Writing for the China Daily, Zhou Wenting becomes the first journalist that I know of to claim a surge in board game “addiction” among children. Yeeha, board gamers have finally joined a club whose membership previously only included collectible card gamers and video gamers.
Ok, seriously. Let’s take a look at source:
The title is “Concerns surge as children become hooked on games”. This “surge” consists of 1) a mother, and 2) a 23 year-old who works for a media organization. The story opens with a boy who “is hooked” on the Three Kingdoms (Sanguosha) card game: he plays it, sometimes until 9:30 pm (!), and also studies strategies for it.
The article continues: “An online poll … found that 87 percent of the 343 respondents said they often see primary or middle school students playing board games like Sanguosha, and 60 percent of the respondents knew children who were obsessed by such games … The survey showed that more than half of the respondents did not think such board games were beneficial to children.”
60 percent who responded “often see students playing board games”? And that’s a concern how, exactly? And more than half “didn’t think such board games were beneficial” is hardly a yardstick for measuring concern.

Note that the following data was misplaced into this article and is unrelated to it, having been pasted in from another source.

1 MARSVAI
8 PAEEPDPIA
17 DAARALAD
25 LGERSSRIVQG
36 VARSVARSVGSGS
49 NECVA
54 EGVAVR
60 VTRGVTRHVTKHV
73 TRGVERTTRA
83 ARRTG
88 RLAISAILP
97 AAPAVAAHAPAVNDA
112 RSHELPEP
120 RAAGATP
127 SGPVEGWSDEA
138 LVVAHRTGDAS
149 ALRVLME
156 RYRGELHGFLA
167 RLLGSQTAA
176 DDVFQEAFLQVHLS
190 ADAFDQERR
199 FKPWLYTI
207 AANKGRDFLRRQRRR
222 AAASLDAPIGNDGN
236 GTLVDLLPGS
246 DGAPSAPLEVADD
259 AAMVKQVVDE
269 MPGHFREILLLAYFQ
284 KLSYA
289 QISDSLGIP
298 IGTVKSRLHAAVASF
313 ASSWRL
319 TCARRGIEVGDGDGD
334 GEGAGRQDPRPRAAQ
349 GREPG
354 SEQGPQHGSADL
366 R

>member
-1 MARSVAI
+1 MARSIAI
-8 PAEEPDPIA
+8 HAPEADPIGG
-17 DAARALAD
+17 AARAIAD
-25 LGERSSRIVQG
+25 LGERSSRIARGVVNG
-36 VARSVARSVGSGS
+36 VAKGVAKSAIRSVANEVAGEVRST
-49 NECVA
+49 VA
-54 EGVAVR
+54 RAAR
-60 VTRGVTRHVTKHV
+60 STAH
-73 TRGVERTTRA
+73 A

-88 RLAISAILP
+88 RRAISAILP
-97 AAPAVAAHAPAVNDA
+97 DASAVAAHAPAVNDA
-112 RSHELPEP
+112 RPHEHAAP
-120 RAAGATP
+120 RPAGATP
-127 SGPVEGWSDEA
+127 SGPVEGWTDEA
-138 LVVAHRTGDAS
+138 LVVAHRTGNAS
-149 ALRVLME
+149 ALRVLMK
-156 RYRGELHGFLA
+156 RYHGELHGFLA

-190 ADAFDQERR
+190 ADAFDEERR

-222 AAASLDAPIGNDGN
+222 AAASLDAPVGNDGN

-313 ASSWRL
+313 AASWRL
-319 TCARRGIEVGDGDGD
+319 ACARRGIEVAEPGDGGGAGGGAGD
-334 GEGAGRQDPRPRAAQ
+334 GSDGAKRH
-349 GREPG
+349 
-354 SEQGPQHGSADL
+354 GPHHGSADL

So where is the concern? A mother is concerned that a) some of the characters are scantily clad, and b) some of the history is imprecise, and thus they might learn something incorrectly (God forbid that should happen in China). And a 23-year old is concerned that children are playing games that are meant for adults, and thus there aren’t enough good games for children.
The article ends with quotes from anonymous sociologists and “experts” indicating that they, too, would like to see more games that are good for families. (Despite the article’s title, apparently no one except the author is actually quoted to be concerned about board game addition.)
I guess the funny part is that just a few months ago, Zhou wrote a nice promotion article on the spread – and benefits – of the Three Kingdoms card game. (source)